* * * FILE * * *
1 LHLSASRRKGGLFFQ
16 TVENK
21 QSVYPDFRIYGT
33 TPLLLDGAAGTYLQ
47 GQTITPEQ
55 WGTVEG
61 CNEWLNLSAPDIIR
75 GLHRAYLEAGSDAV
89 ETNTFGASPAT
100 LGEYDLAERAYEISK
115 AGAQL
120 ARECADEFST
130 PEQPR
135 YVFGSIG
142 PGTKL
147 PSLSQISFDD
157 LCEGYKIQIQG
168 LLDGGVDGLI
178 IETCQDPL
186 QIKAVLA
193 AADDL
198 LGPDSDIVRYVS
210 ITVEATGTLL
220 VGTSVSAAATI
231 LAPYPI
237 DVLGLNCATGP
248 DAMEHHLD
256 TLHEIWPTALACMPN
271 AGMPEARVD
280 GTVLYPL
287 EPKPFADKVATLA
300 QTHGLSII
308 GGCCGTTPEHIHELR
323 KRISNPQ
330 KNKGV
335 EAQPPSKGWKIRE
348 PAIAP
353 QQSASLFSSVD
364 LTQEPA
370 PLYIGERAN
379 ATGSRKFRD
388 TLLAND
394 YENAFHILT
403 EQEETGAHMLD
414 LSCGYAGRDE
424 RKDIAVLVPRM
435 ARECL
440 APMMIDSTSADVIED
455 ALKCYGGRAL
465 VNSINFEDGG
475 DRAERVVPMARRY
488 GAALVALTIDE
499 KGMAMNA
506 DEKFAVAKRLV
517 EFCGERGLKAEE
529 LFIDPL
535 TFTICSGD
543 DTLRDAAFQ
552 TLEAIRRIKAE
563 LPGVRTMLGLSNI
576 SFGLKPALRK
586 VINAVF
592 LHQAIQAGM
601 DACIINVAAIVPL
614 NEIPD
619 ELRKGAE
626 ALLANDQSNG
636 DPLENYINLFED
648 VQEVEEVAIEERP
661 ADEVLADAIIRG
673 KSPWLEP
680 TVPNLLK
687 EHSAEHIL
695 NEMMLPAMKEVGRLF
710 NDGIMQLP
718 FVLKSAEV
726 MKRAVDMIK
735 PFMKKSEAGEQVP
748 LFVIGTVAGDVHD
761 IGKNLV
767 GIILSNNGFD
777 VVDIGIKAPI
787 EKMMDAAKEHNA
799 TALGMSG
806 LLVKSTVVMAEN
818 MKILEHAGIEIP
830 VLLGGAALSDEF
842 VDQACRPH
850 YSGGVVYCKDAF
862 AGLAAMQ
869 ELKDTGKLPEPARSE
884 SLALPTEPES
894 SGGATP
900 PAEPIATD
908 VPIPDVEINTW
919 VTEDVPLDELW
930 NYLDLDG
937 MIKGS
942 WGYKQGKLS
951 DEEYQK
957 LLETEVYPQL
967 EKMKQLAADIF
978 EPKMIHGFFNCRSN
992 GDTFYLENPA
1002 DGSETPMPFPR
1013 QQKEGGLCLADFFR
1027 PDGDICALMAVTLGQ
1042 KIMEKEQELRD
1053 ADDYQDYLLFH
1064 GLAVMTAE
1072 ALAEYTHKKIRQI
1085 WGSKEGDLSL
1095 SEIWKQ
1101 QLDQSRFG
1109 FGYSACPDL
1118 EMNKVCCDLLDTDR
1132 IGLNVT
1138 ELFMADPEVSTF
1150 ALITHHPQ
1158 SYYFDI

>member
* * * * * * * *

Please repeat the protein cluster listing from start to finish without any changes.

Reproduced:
1 LHLSASRRKGGLFFQ
16 TVENK
21 QSVYPDFRIYGT
33 TPLLLDGAAGTYLQ
47 GQTITPEQ
55 WGTVEG
61 CNEWLNLSAPDIIR
75 GLHRAYLEAGSDAV
89 ETNTFGASPAT
100 LGEYDLAERAYEISK
115 AGAQL
120 ARECADEFST
130 PEQPR
135 YVFGSIG
142 PGTKL
147 PSLSQISFDD
157 LCEGYKIQIQG
168 LLDGGVDGLI
178 IETCQDPL
186 QIKAVLA
193 AADDL
198 LGPDSDIVRYVS
210 ITVEATGTLL
220 VGTSVSAAATI
231 LAPYPI
237 DVLGLNCATGP
248 DAMEHHLD
256 TLHEIWPTALACMPN
271 AGMPEARVD
280 GTVLYPL
287 EPKPFADKVATLA
300 QTHGLSII
308 GGCCGTTPEHIHELR
323 KRISNPQ
330 KNKGV
335 EAQPPSKGWKIRE
348 PAIAP
353 QQSASLFSSVD
364 LTQEPA
370 PLYIGERAN
379 ATGSRKFRD
388 TLLAND
394 YENAFHILT
403 EQEETGAHMLD
414 LSCGYAGRDE
424 RKDIAVLVPRM
435 ARECL
440 APMMIDSTSADVIED
455 ALKCYGGRAL
465 VNSINFEDGG
475 DRAERVVPMARRY
488 GAALVALTIDE
499 KGMAMNA
506 DEKFAVAKRLV
517 EFCGERGLKAEE
529 LFIDPL
535 TFTICSGD
543 DTLRDAAFQ
552 TLEAIRRIKAE
563 LPGVRTMLGLSNI
576 SFGLKPALRK
586 VINAVF
592 LHQAIQAGM
601 DACIINVAAIVPL
614 NEIPD
619 ELRKGAE
626 ALLANDQSNG
636 DPLENYINLFED
648 VQEVEEVAIEERP
661 ADEVLADAIIRG
673 KSPWLEP
680 TVPNLLK
687 EHSAEHIL
695 NEMMLPAMKEVGRLF
710 NDGIMQLP
718 FVLKSAEV
726 MKRAVDMIK
735 PFMKKSEAGEQVP
748 LFVIGTVAGDVHD
761 IGKNLV
767 GIILSNNGFD
777 VVDIGIKAPI
787 EKMMDAAKEHNA
799 TALGMSG
806 LLVKSTVVMAEN
818 MKILEHAGIEIP
830 VLLGGAALSDEF
842 VDQACRPH
850 YSGGVVYCKDAF
862 AGLAAMQ
869 ELKDTGKLPEPARSE
884 SLALPTEPES
894 SGGATP
900 PAEPIATD
908 VPIPDVEINTW
919 VTEDVPLDELW
930 NYLDLDG
937 MIKGS
942 WGYKQGKLS
951 DEEYQK
957 LLETEVYPQL
967 EKMKQLAADIF
978 EPKMIHGFFNCRSN
992 GDTFYLENPA
1002 DGSETPMPFPR
1013 QQKEGGLCLADFFR
1027 PDGDICALMAVTLGQ
1042 KIMEKEQELRD
1053 ADDYQDYLLFH
1064 GLAVMTAE
1072 ALAEYTHKKIRQI
1085 WGSKEGDLSL
1095 SEIWKQ
1101 QLDQSRFG
1109 FGYSACPDL
1118 EMNKVCCDLLDTDR
1132 IGLNVT
1138 ELFMADPEVSTF
1150 ALITHHPQ
1158 SYYFDI

>member